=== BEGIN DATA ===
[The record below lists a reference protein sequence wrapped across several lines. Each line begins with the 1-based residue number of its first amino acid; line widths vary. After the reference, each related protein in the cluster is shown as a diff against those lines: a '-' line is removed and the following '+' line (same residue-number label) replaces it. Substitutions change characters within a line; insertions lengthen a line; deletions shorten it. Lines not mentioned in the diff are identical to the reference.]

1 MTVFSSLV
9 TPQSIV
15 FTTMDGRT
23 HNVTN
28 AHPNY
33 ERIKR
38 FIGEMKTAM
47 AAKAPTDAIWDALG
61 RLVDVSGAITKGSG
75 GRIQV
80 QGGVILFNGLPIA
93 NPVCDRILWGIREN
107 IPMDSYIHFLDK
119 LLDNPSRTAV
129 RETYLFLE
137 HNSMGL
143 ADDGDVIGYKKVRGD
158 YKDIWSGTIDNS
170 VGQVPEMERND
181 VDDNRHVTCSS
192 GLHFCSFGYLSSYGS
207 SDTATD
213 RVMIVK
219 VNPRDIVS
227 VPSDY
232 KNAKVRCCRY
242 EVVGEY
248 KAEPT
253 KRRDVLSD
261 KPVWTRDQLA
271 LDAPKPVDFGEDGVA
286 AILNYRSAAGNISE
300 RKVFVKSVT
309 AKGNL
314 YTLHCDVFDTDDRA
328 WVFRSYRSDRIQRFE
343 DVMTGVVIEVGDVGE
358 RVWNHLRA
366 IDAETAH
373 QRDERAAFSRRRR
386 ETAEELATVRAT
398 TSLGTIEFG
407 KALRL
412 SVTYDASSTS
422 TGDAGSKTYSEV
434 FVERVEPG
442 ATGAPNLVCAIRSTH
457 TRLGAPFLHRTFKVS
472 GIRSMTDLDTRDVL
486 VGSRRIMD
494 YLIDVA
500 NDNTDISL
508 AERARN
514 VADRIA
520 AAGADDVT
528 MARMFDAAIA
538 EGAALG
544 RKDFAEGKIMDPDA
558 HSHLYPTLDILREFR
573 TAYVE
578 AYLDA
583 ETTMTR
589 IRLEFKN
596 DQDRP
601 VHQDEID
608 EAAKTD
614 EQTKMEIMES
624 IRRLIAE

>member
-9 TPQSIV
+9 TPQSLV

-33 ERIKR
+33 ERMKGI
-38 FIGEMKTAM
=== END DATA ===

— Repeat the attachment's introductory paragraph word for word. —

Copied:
[The record below lists a reference protein sequence wrapped across several lines. Each line begins with the 1-based residue number of its first amino acid; line widths vary. After the reference, each related protein in the cluster is shown as a diff against those lines: a '-' line is removed and the following '+' line (same residue-number label) replaces it. Substitutions change characters within a line; insertions lengthen a line; deletions shorten it. Lines not mentioned in the diff are identical to the reference.]